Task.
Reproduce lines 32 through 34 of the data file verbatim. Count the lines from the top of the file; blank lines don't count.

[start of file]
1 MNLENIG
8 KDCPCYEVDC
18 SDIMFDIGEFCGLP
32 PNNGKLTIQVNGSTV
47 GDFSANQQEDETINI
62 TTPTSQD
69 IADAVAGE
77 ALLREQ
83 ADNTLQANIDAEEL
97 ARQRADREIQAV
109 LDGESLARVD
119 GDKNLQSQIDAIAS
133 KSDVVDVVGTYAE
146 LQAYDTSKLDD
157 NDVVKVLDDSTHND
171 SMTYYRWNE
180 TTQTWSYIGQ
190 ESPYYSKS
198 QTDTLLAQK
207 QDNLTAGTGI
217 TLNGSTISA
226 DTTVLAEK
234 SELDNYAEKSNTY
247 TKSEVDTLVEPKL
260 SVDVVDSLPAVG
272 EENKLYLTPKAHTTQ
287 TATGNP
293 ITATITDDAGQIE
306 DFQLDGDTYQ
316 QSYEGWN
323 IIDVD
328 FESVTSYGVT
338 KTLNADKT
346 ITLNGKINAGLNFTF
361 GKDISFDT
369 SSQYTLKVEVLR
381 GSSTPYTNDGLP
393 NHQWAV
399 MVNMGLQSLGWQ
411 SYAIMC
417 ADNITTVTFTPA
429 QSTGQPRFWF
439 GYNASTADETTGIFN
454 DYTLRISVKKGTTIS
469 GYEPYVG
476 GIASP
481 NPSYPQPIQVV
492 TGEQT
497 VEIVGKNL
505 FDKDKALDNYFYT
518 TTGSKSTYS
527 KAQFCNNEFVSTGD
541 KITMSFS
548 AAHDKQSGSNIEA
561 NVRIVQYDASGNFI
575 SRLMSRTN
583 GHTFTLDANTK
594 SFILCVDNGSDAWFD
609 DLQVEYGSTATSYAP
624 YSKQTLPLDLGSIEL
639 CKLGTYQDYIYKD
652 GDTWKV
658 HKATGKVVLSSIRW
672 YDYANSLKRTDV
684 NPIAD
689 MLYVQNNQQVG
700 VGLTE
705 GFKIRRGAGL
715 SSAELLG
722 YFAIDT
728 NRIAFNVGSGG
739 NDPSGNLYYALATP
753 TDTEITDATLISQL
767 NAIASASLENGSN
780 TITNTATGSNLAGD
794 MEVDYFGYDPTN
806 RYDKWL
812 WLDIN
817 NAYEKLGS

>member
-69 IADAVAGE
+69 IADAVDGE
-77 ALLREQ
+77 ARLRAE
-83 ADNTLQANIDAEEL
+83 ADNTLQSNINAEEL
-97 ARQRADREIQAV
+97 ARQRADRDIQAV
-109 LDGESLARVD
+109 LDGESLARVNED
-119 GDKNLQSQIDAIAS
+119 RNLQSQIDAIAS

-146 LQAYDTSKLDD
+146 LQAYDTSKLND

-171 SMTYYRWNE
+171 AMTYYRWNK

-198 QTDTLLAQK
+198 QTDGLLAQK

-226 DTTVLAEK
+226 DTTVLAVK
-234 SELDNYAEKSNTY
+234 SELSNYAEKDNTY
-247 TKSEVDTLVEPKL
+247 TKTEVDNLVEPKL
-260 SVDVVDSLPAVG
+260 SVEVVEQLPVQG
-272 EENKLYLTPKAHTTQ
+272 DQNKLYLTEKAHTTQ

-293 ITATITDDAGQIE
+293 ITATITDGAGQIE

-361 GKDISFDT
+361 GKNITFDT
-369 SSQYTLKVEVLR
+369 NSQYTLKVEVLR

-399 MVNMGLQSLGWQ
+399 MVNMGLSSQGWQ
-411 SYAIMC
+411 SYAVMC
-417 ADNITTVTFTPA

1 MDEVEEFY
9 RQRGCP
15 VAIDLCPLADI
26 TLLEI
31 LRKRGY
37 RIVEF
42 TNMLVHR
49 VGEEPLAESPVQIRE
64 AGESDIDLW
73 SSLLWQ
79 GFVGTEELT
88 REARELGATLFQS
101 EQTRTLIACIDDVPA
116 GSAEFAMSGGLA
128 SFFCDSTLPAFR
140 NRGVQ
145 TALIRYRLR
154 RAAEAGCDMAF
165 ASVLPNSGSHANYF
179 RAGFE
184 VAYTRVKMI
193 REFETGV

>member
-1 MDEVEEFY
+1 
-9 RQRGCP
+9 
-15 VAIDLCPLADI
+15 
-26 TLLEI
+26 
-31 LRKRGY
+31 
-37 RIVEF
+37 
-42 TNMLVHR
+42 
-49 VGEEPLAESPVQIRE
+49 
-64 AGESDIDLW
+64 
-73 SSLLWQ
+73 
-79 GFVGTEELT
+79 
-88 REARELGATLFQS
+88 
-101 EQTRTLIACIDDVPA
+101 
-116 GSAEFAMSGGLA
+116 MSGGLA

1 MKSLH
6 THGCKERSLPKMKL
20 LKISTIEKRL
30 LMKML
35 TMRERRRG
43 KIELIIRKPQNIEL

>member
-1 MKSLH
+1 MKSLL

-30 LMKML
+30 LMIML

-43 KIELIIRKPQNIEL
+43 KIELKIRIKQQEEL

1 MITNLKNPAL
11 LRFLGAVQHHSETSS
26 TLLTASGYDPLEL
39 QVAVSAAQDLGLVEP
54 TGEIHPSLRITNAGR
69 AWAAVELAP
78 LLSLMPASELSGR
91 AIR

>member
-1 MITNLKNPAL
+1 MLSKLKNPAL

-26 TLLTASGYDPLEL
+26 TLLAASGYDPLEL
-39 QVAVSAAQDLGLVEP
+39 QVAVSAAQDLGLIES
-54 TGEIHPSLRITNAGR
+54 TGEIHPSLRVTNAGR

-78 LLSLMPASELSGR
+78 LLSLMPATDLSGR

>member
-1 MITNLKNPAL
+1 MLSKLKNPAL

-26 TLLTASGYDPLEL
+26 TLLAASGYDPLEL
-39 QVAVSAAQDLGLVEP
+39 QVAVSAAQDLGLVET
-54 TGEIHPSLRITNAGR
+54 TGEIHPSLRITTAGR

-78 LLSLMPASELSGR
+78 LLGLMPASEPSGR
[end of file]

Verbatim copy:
328 FESVTSYGVT
338 KTLNADKT
346 ITLNGKINAGLNFTF